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Volume XXVIII, No. 17, May 24, 2016        

From the Law Offices of Garan Lucow Miller, P.C.

From the Editor: Sarah Nadeau

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MICHIGAN COURT OF APPEALS REJECTS A PLAINTIFF’S “INTENTIONAL TORT” CLAIM
AGAINST HIS EMPLOYER FOR A WORKPLACE INJURY

By David M. Shafer

In Luce v Kent Foundry Co, 2016 Mich App LEXIS 969 (5-17-2016), the Michigan Court of Appeals held that the plaintiff-employee, whose right hand had been crushed at work, could not sue his employer for tort damages, because his claim did not fall within the “intentional tort exception” to the exclusive remedy provision in the Worker’s Disability Compensation Act (WDCA), MCL 418.131(1) [1].

The exclusive remedy provision in the WDCA provides that an employee’s exclusive remedy against an employer for injuries sustained in the course of employment is worker’s compensation benefits.  That means that an injured employee almost always gets worker’s compensation benefits and almost never gets tort damages.  Tort damages are available only when the employee can show that the employer committed an “intentional tort” that caused the employee’s injury.

The exclusive remedy/intentional tort statute, MCL 418.131(1), and case law provide that an employer may be deemed to have committed an “intentional tort” where (1) the employer had actual knowledge (2) that an injury was certain to occur (3) but the employer disregarded that knowledge; or where the employer knew that a “continuously operative dangerous condition” existed and yet failed to inform the employee about it.

In Luce, the employee worked at a large industrial machine equipped with two huge swinging doors. When a door was opened, it was stopped by a doorstop before hitting an I-beam.  However, doorstops would occasionally break off and would have to be replaced.  When a doorstop would break off, an opening door would create a pinch point at the I-beam.  In this case, the employee’s right hand was crushed during one of the times when a doorstop had broken off and had not yet been replaced.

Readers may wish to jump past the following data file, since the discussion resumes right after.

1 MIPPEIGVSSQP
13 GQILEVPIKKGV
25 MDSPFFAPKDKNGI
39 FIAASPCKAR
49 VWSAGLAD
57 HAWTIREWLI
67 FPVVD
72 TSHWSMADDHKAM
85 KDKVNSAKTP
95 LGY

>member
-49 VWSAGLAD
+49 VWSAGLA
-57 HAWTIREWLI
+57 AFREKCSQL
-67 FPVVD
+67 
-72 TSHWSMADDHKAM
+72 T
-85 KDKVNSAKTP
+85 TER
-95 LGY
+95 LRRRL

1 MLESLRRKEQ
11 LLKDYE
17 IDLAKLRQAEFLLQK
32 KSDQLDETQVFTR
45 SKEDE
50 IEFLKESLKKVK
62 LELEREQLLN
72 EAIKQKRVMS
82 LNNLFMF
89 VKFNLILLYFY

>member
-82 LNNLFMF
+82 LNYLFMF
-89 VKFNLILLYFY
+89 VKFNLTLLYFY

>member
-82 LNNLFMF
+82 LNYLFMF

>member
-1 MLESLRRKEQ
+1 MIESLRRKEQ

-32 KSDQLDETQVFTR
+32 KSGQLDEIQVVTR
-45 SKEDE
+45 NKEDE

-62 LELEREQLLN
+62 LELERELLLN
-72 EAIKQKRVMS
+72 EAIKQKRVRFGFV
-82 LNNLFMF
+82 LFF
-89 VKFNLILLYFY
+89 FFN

In early August, a doorstop broke off, creating a pinch point at the I-Beam.  At that time, the employee reported the problem and specifically requested that the company’s maintenance personnel replace the broken doorstop.  Shortly thereafter, the employee sustained a near miss, when his glove got caught between the door and the I-beam.  Approximately two weeks after he had reported the problem and asked that it be fixed, his right hand was crushed in the pinch point.

The employee sued his employer for tort damages under the intentional tort exception to the exclusive remedy provision.  During depositions of employees, the company’s maintenance supervisor testified that in his opinion, it was “just a matter of time” before an injury would occur at the pinch point when a doorstop was missing and if an employee was not paying attention.

First, the employee argued that the maintenance supervisor’s testimony about an injury occurring in “just a matter of time” showed that the employer had actual knowledge that an injury was certain to occur at some point and that the employer simply disregarded that knowledge, so that his claim fell within the intentional tort exception to the exclusive remedy provision.  Second, the employee argued that he had been subjected to a “continuously operative dangerous condition” which the employer not only failed to inform him of, but also failed to fix when specifically requested to do so, so that, again, his claim fell within the intentional tort exception.

The Court of Appeals rejected both of the employee’s arguments and held that the employee’s claim for tort damages was barred by the exclusive remedy provision.

Regarding plaintiff’s first argument, the Court of Appeals held that “the evidence merely demonstrated that [the employer] was aware of a dangerous condition–it was not aware that injury was certain to occur.”  And regarding plaintiff’s second argument, the Court of Appeals held that in order for an employer to incur tort liability for having exposed an employee to a “continuously operative dangerous condition,” the employer “must have knowledge of the condition and refrain from informing the employee about it.”  And in this case, however, the employer could not be faulted for having refrained from informing the employee about the dangerous condition, because it was the employee himself who brought the dangerous condition to the employer’s attention when he asked for the missing doorstop to be replaced two weeks before his hand was crushed.  So the employee already knew about the dangerous condition.  He just should have been more careful.

The full five-page Court of Appeals opinion in Luce v Kent Foundry Co, 2016 Mich App LEXIS 969 (5-17-2016), is available Online for free at:  http://publicdocs.courts.mi.gov:81/opinions/final/coa/20160517_c327978_31_327978.opn.pdf#search=”kent foundry”

 


 

[1] The employer in this case was represented in the Montcalm Circuit Court and in the Michigan Court of Appeals by Garan Lucow Miller partners David M. Shafer and John E. McSorley.

 

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Garan Lucow Miller would like to introduce our
newest attorneys that have joined the Firm:

 

Mark F. Miller  (Troy Office)

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